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The Nature of Grief - PHI00089M

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  • Department: Philosophy
  • Module co-ordinator: Prof. Matthew Ratcliffe
  • Credit value: 20 credits
  • Credit level: M
  • Academic year of delivery: 2021-22

Module summary

This module investigates a number of philosophical issues and problems that arise in seeking to understand the nature and role of grief. It does so by inviting students to engage with ongoing research conducted by the Philosophy Department at the University of York, as part of the AHRC-funded project “Grief: A Study of Human Emotional Experience”.

 

Module will run

Occurrence Teaching cycle
A Spring Term 2021-22

Module aims

Students will acquire an understanding of (a) the nature and role of grief; (b) philosophical problems that arise in seeking to understand grief; (c) how the study of grief serves to illuminate wider-ranging philosophical issues concerning human experience and thought.

Module learning outcomes

By the end of this module students should be able to:

  • demonstrate an understanding of the nature and role of grief, by drawing on work in philosophy and in other academic disciplines;

  • develop the ability to identify, clearly explain, and critically engage with a range of philosophical issues that relate to grief;

  • write an essay that identifies and critically engages with philosophical issues concerning grief, acquiring -in the process- an understanding of broader philosophical issues and the critical skills required to address them.

Module content

The module introduces students to a number of interconnected philosophical questions, issues, and problems concerning the nature and role of grief. All of us who care deeply for another person and outlive that person will experience grief. The experience is not only distressing but also bewildering, profoundly affecting all aspects of life in ways that people are often surprised by and struggle to comprehend. Experiences of grief are thus philosophically puzzling in many ways.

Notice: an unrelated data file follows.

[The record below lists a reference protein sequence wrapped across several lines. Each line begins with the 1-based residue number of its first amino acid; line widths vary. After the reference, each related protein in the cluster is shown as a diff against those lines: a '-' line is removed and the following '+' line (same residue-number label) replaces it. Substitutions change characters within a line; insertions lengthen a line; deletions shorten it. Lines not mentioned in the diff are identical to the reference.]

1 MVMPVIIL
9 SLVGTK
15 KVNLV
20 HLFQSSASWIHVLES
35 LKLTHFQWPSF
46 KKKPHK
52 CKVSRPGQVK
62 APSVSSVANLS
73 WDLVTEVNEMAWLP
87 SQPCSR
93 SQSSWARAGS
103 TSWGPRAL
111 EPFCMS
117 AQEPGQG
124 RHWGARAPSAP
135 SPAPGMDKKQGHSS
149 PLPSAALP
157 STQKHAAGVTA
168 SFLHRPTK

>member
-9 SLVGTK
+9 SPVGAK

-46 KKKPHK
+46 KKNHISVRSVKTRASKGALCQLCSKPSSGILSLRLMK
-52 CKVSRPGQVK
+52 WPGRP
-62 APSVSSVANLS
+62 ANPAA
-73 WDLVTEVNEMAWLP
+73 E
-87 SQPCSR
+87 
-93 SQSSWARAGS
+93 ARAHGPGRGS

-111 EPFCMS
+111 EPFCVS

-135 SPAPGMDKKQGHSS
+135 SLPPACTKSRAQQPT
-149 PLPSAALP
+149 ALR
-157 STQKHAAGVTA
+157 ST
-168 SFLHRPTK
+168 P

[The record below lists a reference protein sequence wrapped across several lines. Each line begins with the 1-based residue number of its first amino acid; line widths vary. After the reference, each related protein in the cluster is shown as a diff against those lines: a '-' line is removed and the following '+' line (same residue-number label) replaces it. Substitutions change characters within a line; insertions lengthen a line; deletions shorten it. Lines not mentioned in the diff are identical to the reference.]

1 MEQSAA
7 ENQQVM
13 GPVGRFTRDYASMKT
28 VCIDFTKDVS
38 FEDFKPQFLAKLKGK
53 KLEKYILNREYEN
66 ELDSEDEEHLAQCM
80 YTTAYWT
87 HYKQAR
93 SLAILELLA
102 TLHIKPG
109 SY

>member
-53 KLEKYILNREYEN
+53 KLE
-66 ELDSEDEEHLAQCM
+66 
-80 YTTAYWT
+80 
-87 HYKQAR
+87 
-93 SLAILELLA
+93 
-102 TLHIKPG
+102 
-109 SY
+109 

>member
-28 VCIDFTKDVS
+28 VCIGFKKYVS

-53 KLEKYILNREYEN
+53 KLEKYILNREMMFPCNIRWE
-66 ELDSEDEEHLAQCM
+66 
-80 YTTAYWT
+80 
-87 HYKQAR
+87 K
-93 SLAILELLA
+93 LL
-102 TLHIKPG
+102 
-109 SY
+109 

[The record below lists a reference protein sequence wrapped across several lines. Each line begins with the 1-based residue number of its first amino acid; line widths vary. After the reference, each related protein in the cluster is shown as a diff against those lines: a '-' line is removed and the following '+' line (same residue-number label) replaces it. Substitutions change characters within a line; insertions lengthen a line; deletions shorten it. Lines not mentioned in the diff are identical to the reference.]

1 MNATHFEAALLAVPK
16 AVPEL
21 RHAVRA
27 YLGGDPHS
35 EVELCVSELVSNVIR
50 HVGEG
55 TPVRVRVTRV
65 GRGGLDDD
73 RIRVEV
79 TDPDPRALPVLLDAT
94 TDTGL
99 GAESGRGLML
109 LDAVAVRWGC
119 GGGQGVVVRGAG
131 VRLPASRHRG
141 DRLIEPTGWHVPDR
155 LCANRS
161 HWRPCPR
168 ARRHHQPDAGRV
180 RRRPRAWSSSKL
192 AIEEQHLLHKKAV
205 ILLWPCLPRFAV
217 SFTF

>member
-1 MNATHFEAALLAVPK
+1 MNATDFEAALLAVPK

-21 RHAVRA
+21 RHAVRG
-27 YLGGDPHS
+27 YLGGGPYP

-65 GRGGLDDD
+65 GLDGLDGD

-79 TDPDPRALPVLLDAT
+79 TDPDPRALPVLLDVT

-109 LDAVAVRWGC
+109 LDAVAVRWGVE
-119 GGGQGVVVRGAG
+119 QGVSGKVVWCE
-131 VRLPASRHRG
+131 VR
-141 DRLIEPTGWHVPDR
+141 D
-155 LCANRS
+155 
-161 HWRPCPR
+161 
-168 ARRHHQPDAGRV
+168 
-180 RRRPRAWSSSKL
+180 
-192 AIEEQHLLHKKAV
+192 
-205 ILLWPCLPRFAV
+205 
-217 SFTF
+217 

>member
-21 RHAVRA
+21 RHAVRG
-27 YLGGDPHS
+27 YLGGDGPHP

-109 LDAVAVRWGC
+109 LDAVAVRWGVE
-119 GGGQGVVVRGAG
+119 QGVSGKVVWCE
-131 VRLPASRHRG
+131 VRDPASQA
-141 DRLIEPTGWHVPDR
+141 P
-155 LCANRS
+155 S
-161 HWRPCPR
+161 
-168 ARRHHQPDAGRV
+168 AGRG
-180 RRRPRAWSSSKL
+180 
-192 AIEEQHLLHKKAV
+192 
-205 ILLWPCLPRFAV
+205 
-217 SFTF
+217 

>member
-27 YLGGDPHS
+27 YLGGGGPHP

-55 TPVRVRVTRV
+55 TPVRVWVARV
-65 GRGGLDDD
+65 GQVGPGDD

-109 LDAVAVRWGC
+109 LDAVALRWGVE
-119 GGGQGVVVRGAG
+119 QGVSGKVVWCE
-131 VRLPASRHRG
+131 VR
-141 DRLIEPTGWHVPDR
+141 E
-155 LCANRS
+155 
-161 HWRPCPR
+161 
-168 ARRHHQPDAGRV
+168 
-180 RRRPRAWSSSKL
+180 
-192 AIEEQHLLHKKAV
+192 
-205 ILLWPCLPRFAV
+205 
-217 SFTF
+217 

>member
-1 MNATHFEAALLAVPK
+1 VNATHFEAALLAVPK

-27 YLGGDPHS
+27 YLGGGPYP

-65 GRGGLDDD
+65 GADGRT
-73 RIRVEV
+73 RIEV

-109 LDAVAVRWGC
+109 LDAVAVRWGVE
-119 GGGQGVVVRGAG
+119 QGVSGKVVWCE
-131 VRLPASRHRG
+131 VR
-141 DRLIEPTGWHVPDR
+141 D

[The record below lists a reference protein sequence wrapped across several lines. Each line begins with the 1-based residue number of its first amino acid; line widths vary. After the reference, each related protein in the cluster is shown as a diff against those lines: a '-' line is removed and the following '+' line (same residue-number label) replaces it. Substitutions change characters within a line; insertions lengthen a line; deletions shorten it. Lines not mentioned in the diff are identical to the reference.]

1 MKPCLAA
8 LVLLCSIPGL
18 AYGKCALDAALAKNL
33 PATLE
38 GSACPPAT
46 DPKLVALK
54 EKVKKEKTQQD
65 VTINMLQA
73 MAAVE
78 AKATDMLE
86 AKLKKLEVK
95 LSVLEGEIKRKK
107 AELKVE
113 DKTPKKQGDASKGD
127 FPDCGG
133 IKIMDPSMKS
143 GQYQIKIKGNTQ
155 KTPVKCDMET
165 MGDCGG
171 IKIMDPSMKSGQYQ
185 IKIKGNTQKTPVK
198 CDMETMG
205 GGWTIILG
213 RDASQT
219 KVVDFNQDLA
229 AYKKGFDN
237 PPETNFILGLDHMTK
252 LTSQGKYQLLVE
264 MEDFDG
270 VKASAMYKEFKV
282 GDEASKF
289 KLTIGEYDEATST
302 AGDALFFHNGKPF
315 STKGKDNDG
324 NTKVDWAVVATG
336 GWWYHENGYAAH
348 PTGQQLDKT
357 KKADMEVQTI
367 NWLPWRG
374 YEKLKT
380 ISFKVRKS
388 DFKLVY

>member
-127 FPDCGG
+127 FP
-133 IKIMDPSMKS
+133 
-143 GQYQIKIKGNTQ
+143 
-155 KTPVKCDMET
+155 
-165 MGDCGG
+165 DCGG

Nevertheless, the topic of grief has been neglected by philosophers. The AHRC-funded project “Grief: A Study of Human Emotional Experience”, based in the Philosophy Department at York, seeks to remedy this neglect. Its overarching aim is to develop a detailed, wide-ranging, and integrated account of what it is to experience grief, focusing on aspects of grief that are of considerable theoretical and practical importance but remain poorly understood. 

This associated module provides students with the opportunity to engage with ongoing project research, to work with the project team as they identify and explore a range of philosophical issues, and to participate in the research process through seminars that relate directly to project activities. Topics include the nature of human emotion, grief and rationality, grief and narrative, the phenomenology of grief, the perception of absence, interpersonal experience in grief, continuing bonds with the dead, and how healthy grief might be distinguished from pathological grief.

 

Assessment

Task Length % of module mark
Essay/coursework
Essay 4000 words
N/A 100

Special assessment rules

None

Additional assessment information

The formative essay plan is due in Week 8 of the Spring Term.

The summative essay is due on Monday, Week 1 of the Summer Term.

Reassessment

Task Length % of module mark
Essay/coursework
Essay 4000 words
N/A 100

Module feedback

Verbal feedback on formative essay plans will be provided during one-to-one consultations, within two weeks of submission.

Written feedback on summative essays will be provided within four weeks of submission.

Indicative reading

Attig, T. 2011. How We Grieve: Relearning the World. Revised Edition. Oxford: Oxford University Press.

Brinkmann, S. 2020. Grief: The Price of Love. Trans. T. McTurk. Cambridge: Polity.

Goldie, P. 2011. Grief: A Narrative Account. Ratio XXIV: 119-137.

Higgins, K. 2013. Love and Death. In J. Deigh. ed. On Emotions Philosophical Essays. Oxford: Oxford University Press: 159-178.

Klass, D., P. R. Silverman, and S. L. Nickman. Eds. 1996. Continuing Bonds: New Understandings of Grief. London: Routledge.

Lewis, C.S. 1966. A Grief Observed. London: Faber & Faber.

Marušic, B. 2018. Do Reasons Expire? An Essay on Grief. Philosophers’ Imprint 18/25: 1-21

McCracken, J. 2005. Falsely, Sanely, Shallowly: Reflections on the Special Character of Grief. International Journal of Applied Philosophy 19: 139-156.

Ratcliffe, M. 2017. Grief and the Unity of Emotion. Midwest Studies in Philosophy 41: 154-174.

Ratcliffe, M. 2020. Towards a Phenomenology of Grief: Insights from Merleau-Ponty. European Journal of Philosophy 28: 657-669.

 



The information on this page is indicative of the module that is currently on offer. The University is constantly exploring ways to enhance and improve its degree programmes and therefore reserves the right to make variations to the content and method of delivery of modules, and to discontinue modules, if such action is reasonably considered to be necessary by the University. Where appropriate, the University will notify and consult with affected students in advance about any changes that are required in line with the University's policy on the Approval of Modifications to Existing Taught Programmes of Study.